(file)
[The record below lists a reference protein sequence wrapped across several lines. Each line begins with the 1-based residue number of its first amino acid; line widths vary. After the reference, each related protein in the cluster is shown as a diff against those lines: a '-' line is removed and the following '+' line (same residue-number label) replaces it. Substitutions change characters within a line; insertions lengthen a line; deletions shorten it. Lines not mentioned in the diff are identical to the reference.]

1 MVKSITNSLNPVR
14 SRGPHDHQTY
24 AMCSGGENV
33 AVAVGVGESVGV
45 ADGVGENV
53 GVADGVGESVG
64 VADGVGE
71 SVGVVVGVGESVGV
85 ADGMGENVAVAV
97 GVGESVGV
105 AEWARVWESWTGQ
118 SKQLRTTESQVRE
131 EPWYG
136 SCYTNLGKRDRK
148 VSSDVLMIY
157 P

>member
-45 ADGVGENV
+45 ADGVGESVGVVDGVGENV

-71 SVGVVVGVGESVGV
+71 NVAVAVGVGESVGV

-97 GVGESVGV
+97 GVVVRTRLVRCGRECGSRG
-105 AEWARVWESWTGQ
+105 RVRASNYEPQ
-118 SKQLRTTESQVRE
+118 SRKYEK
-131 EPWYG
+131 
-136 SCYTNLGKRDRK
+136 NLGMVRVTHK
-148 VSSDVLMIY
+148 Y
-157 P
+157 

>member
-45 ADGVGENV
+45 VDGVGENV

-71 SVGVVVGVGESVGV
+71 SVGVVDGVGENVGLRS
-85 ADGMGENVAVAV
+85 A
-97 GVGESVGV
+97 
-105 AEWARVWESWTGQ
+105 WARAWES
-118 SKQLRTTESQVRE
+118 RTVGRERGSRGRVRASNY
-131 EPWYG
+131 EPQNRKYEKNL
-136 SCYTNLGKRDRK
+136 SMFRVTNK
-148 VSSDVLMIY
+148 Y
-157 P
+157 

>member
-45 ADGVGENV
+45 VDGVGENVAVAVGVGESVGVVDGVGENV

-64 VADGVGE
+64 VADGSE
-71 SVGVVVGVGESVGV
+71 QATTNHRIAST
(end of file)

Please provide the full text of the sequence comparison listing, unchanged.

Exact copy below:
[The record below lists a reference protein sequence wrapped across several lines. Each line begins with the 1-based residue number of its first amino acid; line widths vary. After the reference, each related protein in the cluster is shown as a diff against those lines: a '-' line is removed and the following '+' line (same residue-number label) replaces it. Substitutions change characters within a line; insertions lengthen a line; deletions shorten it. Lines not mentioned in the diff are identical to the reference.]

1 MVKSITNSLNPVR
14 SRGPHDHQTY
24 AMCSGGENV
33 AVAVGVGESVGV
45 ADGVGENV
53 GVADGVGESVG
64 VADGVGE
71 SVGVVVGVGESVGV
85 ADGMGENVAVAV
97 GVGESVGV
105 AEWARVWESWTGQ
118 SKQLRTTESQVRE
131 EPWYG
136 SCYTNLGKRDRK
148 VSSDVLMIY
157 P

>member
-45 ADGVGENV
+45 ADGVGESVGVVDGVGENV

-71 SVGVVVGVGESVGV
+71 NVAVAVGVGESVGV

-97 GVGESVGV
+97 GVVVRTRLVRCGRECGSRG
-105 AEWARVWESWTGQ
+105 RVRASNYEPQ
-118 SKQLRTTESQVRE
+118 SRKYEK
-131 EPWYG
+131 
-136 SCYTNLGKRDRK
+136 NLGMVRVTHK
-148 VSSDVLMIY
+148 Y
-157 P
+157 

>member
-45 ADGVGENV
+45 VDGVGENV

-71 SVGVVVGVGESVGV
+71 SVGVVDGVGENVGLRS
-85 ADGMGENVAVAV
+85 A
-97 GVGESVGV
+97 
-105 AEWARVWESWTGQ
+105 WARAWES
-118 SKQLRTTESQVRE
+118 RTVGRERGSRGRVRASNY
-131 EPWYG
+131 EPQNRKYEKNL
-136 SCYTNLGKRDRK
+136 SMFRVTNK
-148 VSSDVLMIY
+148 Y
-157 P
+157 

>member
-45 ADGVGENV
+45 VDGVGENVAVAVGVGESVGVVDGVGENV

-64 VADGVGE
+64 VADGSE
-71 SVGVVVGVGESVGV
+71 QATTNHRIAST